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Didn’t use your airline ticket? Why it’s hard to get taxes and fees back.

Travelers wait in line at Ronald Reagan Washington National Airport.

Travelers wait in line at Ronald Reagan Washington National Airport. Daniel Slim/AFP via Getty Images

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This is just one of the stories from our “I’ve Always Wondered” series, where we tackle all of your questions about the world of business, no matter how big or small. Ever wondered if recycling is worth it? Or how store brands stack up against name brands? Check out more from the series here.


Marketplace listener Scott Murphy from Dallas asked: 

When I buy a non-refundable airline ticket, but do not use it, why don’t I get the government taxes and fees (passenger facility charge, segment tax, transportation tax, and U.S. security fee) returned to me? Does the airline still pay those to the government? Or does the airline pocket them?

Buying an airline ticket comes with what seems like a never-ending series of fees. There’s the passenger ticket tax, the cargo waybill tax and a security fee, along with nearly a dozen others depending on your traveling circumstances.

These different fees go to different government agencies — along with the airlines themselves — which explains why airlines can provide a refund for some of them. 

“But for the most part, they don’t unless consumers raise a stink about it,” said John Breyault, vice president of public policy, telecommunications and fraud at the National Consumers League. 

Airline tickets are subject to a 7.5% excise tax on all domestic flights, which is collected by the IRS. The agency says that if an airline does indeed refund the ticket, a proportionate amount of any excise taxes may be refunded as well. 

The Federal Aviation Administration also has a passenger facility charge program that allows airlines to collect up to $4.50 for every eligible passenger, with a maximum of two PFCs charged on a one-way trip or four PFCs on a round trip. (Airlines for America, a trade organization, has compiled a comprehensive list of the commercial and general aviation taxes you have to pay here.)

Some charges that are refundable, whether or not your ticket is used, include the $5.60 TSA fee (also known as the Sept. 11 security fee), the customs user fee and the immigration user fee, according to Breyault.

But he said you have to ask for a refund for these particular fees. A government report in 2010 found that few consumers request one for the Transportation Security Administration fee “because airlines are not required to inform consumers of this.”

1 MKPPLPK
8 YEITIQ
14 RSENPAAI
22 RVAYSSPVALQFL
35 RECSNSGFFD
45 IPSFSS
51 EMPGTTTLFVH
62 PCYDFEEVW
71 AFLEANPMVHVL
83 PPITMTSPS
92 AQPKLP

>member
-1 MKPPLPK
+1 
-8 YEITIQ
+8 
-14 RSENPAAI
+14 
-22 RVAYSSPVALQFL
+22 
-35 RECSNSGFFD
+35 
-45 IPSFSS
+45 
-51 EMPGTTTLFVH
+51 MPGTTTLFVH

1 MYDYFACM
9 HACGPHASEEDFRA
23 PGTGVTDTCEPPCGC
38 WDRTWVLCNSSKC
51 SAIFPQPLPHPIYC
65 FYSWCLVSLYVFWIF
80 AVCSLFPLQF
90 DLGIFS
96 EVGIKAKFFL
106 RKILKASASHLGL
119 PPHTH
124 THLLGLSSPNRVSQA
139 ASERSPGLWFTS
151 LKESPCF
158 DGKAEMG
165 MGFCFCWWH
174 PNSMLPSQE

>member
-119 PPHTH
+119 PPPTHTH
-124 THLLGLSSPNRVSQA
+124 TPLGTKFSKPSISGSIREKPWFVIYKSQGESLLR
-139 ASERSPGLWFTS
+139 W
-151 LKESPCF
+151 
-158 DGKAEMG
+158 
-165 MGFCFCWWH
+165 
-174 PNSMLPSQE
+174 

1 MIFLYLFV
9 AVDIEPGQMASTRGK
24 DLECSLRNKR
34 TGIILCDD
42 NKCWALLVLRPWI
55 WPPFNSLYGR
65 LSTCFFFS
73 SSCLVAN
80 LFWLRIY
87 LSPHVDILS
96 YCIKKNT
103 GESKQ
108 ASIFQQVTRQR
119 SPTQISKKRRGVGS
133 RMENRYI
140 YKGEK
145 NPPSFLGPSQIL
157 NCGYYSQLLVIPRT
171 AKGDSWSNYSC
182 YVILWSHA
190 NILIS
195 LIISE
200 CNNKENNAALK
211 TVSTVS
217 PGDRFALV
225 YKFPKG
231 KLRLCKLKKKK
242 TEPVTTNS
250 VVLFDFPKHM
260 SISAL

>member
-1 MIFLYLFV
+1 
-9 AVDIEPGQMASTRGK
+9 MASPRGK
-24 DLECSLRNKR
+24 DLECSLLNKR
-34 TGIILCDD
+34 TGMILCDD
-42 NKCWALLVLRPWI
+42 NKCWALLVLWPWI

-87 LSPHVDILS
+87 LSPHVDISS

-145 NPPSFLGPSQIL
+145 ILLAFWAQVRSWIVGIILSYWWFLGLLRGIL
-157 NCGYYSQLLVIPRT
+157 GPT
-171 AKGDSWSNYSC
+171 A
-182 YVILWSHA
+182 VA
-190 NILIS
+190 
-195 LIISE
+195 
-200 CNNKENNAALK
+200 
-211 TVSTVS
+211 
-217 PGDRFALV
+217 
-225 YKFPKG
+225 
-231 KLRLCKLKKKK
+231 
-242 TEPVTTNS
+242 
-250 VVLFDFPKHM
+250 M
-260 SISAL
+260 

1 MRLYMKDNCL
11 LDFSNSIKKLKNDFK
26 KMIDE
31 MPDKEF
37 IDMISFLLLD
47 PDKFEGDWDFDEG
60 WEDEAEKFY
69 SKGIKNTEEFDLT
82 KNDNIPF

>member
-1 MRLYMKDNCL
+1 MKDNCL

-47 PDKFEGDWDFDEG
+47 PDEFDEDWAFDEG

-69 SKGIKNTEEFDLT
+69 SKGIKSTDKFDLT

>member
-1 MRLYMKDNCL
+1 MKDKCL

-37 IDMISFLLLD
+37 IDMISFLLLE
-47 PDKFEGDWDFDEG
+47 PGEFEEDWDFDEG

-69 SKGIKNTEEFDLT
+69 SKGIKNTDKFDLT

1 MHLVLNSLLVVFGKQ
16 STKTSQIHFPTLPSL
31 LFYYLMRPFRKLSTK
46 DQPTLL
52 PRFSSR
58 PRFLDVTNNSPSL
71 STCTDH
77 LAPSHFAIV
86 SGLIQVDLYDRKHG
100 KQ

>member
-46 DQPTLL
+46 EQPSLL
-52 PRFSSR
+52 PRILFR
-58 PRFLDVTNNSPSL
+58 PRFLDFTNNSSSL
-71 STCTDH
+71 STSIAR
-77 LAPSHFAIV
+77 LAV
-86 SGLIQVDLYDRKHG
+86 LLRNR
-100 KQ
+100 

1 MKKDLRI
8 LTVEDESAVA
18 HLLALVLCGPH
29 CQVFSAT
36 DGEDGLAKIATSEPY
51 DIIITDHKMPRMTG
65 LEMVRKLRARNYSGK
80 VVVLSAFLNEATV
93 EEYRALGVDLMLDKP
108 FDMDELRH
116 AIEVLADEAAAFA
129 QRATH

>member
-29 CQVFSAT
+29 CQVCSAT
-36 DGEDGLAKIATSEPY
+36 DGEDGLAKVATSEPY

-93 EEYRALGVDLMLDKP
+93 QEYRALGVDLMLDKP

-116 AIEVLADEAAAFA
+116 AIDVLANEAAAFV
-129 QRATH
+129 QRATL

In cases like the excise tax, Breyault explained that it is levied at the time of purchase. 

“That is when the airlines remit that fee to the IRS. It doesn’t matter whether the consumer ever flies on that ticket or not,” he said. “So that is not a fee that the airlines can give back to a consumer.”

Marketplace reached out to several airlines for clarification of their policies. A spokesperson for American Airlines said that on nonrefundable tickets, passengers can get a refund — upon request — of taxes that the carrier is not required to pay. 

“We cannot provide a comprehensive list as it changes frequently given the multitude of domestic taxing entities we work with and the many international countries that we serve,” the spokesperson said over email.

The spokesperson also noted that if customers receive flight credits for not using their tickets, these taxes and fees will go toward their new tickets. 

Mary Schiavo, head of the aviation practice group at the plaintiff litigation firm Motley Rice, said airlines keep the rest of those ticket fees that aren’t paid directly to the government. 

Schiavo said the FAA permits airlines to do this with the rationale that the regulatory agency is looking out for the financial health of the airlines. 

Revenue for the Airport and Airway Trust Fund, which has helped pay for FAA operations, has steadily increased since the 1970s, according to the Tax Policy Center. The AATF receives funds through excise taxes on passenger fares, air cargo and aviation fuel. In 2018, it received about $16 billion. 

In 2004, a group of customers brought a lawsuit against major U.S. and foreign airlines alleging that they wrongfully kept the fees and taxes associated with their tickets. But a district court dismissed the case, which the 1st U.S. Circuit Court of Appeals affirmed in 2007. 

Marketplace asked the Department of Transportation for comment about the policies surrounding airline ticket taxes and fees, but did not receive a response in time for publication. 

Consumers who want a refund, Breyault said, should first get in touch with their airline and ask what their options are. He added that it doesn’t hurt to also file a complaint with the DOT. 

“The DOT does review all the complaints that people file, and they can take action,” Breyault said. 

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